So that appears to just be a very lame excuse for something Google believes is the business model of the future. I have the strong belief that this is the business model of the past. In ten years from now, the real successful businesses will be the ones who build a model on providing value to the customer while ensuring their privacy.
Does this affect the customer? It depends. There is always a choice. My choice has been to finally delete Google from the list of my search providers in Internet Explorer. Given that I never have been really active in Google groups and other Google applications, I only relied on Google search. Now I’ve changed to Bing as the standard search provider and finally deleted all my Google accounts (which, by the way, is much easier and more intuitive than deleting a Facebook account).
From an analyst perspective, it will be interesting to see the mid-term effect that Google’s policy changes will have on the market. How will this affect the market shares in the search engine market? What about other markets Google is playing in? It will be also interesting to observe whether and how others like Microsoft can finance their investments into, for example, Bing without tapping into the privacy-violation-trap. And it will be interesting to observe to which degree (and in which regions) the customers will opt for privacy and vote with their feet.
By the way: Forget about deleting your Google history. You can delete the accounts and the associated data, but not what Google has collected in the past. It’s too late for that.
Regarding what Google is doing and what it means I recommend reading Kim Cameron’s recent post:
Kim really brings it to the point – and the US Attorney Generals do as well. You really should read that post.
Also: The Data Privacy Council of the European Parliament, consisting of Privacy Officers of member countries, has declared the new privacy rules of Google as being not compliant with the European Privacy laws. They recommended in a letter to Larry Page to not apply these policies until this issue is finally clarified. Google rejected this. That might form the foundation for Google becoming the first prominent case under the new EU Privacy laws, allowing, probably starting in 2014, fines up to 5% of the annual revenue. That might even make Larry Page rethink the Google position.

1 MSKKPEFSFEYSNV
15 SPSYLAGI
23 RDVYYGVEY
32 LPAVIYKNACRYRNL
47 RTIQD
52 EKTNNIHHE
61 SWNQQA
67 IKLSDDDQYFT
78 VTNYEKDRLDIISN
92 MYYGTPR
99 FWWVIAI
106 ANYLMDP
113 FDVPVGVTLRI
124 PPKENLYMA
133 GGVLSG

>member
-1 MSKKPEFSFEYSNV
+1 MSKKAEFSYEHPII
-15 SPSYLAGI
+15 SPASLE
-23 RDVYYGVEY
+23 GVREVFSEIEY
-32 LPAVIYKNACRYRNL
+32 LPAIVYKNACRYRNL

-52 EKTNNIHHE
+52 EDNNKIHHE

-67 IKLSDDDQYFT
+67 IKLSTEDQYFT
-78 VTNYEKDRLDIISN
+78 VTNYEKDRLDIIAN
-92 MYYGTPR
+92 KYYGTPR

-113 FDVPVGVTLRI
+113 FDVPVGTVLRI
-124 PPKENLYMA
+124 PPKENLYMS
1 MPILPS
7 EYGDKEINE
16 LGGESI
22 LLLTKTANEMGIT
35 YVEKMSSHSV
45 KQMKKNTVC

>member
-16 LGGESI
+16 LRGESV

When looking at the loud calls for new, draconian political policies, my view is simple: If there are alternatives, the ones opting for privacy can use them. However, if the will of the user then is ignored and settings are bypassed, I’m a friend of draconian penalties. So it might and should be allowed to sell services and pay with your privacy – but this model has to depend on user consent, there have to be options for deleting that data and thus changing the will, and doing it without this consent is just unacceptable. Interestingly, new approaches of Personal Life Management like www.personal.com also allow the use of private data and rely on that – but there is user consent and control. They might not be perfect yet and the business model still has to prove that it works. But it’s obvious that it isn’t mandatory to give up privacy (at least not beyond a specific point, sort of the Rubicon Google now has crossed) to gain the advantages of the “modern Internet” (e.g. the services users might want to have).